Discussion Lab Report

Discussion Lab Report.

Writing the Discussion Section

 

The Basics

The Discussion section is where you will be discussing your results: what they mean, why you may have gotten the results you got, and with references to similar experiments or sources that might help to explain your observations.

The Discussion section is similar to the Introduction section: it is written in a descriptive, essay-like format, and includes references.

You are required to include no fewer than 5 references, 3 of which must be primary. You may use no more than 3 references from your Introduction for the Discussion section. The Discussion section must be at least 2 pages long – anything shorter, and you probably haven’t explained your Results very well.

 

The Specifics

            Your Discussion Sections should contain at least 4 paragraphs, structured as below:

  1. This paragraph will explain the Results listed in Table 1 and Figure 1 (since they show basically the same thing). Note any patterns that may be apparent from Figure 1, and explain – using references – why your data may look the way it looks. Be sure to specifically refer to Table/Figure 1 here!

 

  1. This paragraph will explain the Results listed in Figure 2 (the T-Test). Note what the p-value was, whether or not it was statistically significant, and what that means in practical terms (again, using references). Be sure to specifically refer to Figure 2 here!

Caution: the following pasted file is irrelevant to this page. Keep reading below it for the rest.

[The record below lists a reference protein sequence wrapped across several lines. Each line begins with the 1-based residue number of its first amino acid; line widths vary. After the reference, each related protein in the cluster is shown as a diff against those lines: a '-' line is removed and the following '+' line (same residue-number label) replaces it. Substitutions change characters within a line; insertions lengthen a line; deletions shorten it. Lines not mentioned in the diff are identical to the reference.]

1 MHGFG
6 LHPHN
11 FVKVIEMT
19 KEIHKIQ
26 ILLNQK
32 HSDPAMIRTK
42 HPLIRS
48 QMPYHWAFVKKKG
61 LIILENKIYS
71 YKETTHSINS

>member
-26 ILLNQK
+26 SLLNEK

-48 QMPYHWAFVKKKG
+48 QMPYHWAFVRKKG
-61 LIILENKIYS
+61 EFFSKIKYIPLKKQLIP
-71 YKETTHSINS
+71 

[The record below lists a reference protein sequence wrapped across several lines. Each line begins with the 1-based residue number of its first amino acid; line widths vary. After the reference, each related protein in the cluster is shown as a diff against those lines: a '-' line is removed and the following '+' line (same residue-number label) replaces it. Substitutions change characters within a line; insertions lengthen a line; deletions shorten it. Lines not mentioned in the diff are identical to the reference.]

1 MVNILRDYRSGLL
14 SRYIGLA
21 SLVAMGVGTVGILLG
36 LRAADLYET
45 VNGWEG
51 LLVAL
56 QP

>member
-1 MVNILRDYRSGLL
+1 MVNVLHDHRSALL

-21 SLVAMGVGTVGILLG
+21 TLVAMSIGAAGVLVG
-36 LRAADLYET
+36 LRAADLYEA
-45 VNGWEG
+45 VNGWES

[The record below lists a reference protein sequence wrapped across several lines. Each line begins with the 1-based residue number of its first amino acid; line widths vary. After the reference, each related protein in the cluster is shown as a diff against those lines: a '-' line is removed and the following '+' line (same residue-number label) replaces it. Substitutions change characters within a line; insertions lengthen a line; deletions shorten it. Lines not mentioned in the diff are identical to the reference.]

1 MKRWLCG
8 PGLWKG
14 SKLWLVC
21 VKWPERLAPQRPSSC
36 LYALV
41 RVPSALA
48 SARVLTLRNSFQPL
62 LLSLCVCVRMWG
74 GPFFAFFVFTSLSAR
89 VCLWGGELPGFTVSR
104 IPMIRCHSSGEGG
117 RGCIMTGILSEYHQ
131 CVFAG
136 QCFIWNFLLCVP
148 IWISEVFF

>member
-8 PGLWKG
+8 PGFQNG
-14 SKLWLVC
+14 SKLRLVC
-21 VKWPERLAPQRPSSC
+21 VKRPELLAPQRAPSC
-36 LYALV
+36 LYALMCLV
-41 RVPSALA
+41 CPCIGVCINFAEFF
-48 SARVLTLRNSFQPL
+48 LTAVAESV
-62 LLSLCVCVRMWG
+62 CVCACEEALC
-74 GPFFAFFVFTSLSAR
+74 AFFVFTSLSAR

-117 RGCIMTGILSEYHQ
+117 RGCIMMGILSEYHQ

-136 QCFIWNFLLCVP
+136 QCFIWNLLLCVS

1. This paragraph should go over your Results as a whole, and offer possible explanations – backed up by references – as to why you may have gotten the Results you got. It is also here that you’ll address whether your hypothesis and predictions were confirmed or denied by the data.

 

  1. A) The last paragraph should tie everything together, and discuss what it all means for freshwater ecosystems as a whole (again, for the last time, using references).

 

  1. B) This is also a good time to discuss any potential flaws in your experimental design. Maybe, for example, the fact that equal numbers of people were surveying ponds of different sizes meant that the data is skewed one way or another. Really, anything you can think of that might be a complicating factor is fair game.

 

  1. C) Lastly, you should suggest ideas for future research surveys that might help elaborate on the topic.

And there you have it – a beautiful, elegant Discussion section, fit for framing.

Discussion Lab Report

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